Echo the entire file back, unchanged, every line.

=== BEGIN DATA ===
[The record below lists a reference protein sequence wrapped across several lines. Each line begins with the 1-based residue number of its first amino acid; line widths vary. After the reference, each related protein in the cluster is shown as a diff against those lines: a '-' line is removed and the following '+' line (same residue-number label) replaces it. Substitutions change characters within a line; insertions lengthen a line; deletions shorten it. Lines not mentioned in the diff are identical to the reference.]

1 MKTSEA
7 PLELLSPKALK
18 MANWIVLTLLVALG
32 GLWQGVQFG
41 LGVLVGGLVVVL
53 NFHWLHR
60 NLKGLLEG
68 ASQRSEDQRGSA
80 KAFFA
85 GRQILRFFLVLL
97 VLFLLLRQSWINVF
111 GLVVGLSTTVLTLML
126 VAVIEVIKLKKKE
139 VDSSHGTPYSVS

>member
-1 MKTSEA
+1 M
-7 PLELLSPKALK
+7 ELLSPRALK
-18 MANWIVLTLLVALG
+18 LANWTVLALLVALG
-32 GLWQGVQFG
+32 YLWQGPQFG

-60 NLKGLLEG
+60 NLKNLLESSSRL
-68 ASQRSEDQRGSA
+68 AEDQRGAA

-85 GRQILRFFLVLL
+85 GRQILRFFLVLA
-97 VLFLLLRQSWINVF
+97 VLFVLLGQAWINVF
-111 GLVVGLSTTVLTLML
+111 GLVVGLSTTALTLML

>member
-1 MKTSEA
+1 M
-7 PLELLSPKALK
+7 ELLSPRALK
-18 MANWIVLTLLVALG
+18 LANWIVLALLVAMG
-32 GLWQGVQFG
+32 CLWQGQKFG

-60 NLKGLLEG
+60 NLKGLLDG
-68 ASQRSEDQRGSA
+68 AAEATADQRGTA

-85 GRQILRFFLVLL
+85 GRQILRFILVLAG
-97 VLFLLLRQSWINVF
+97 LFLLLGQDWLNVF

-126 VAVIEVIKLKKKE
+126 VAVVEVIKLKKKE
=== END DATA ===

[The record below lists a reference protein sequence wrapped across several lines. Each line begins with the 1-based residue number of its first amino acid; line widths vary. After the reference, each related protein in the cluster is shown as a diff against those lines: a '-' line is removed and the following '+' line (same residue-number label) replaces it. Substitutions change characters within a line; insertions lengthen a line; deletions shorten it. Lines not mentioned in the diff are identical to the reference.]

1 MKTSEA
7 PLELLSPKALK
18 MANWIVLTLLVALG
32 GLWQGVQFG
41 LGVLVGGLVVVL
53 NFHWLHR
60 NLKGLLEG
68 ASQRSEDQRGSA
80 KAFFA
85 GRQILRFFLVLL
97 VLFLLLRQSWINVF
111 GLVVGLSTTVLTLML
126 VAVIEVIKLKKKE
139 VDSSHGTPYSVS

>member
-1 MKTSEA
+1 M
-7 PLELLSPKALK
+7 ELLSPRALK
-18 MANWIVLTLLVALG
+18 LANWTVLALLVALG
-32 GLWQGVQFG
+32 YLWQGPQFG

-60 NLKGLLEG
+60 NLKNLLESSSRL
-68 ASQRSEDQRGSA
+68 AEDQRGAA

-85 GRQILRFFLVLL
+85 GRQILRFFLVLA
-97 VLFLLLRQSWINVF
+97 VLFVLLGQAWINVF
-111 GLVVGLSTTVLTLML
+111 GLVVGLSTTALTLML

>member
-1 MKTSEA
+1 M
-7 PLELLSPKALK
+7 ELLSPRALK
-18 MANWIVLTLLVALG
+18 LANWIVLALLVAMG
-32 GLWQGVQFG
+32 CLWQGQKFG

-60 NLKGLLEG
+60 NLKGLLDG
-68 ASQRSEDQRGSA
+68 AAEATADQRGTA

-85 GRQILRFFLVLL
+85 GRQILRFILVLAG
-97 VLFLLLRQSWINVF
+97 LFLLLGQDWLNVF

-126 VAVIEVIKLKKKE
+126 VAVVEVIKLKKKE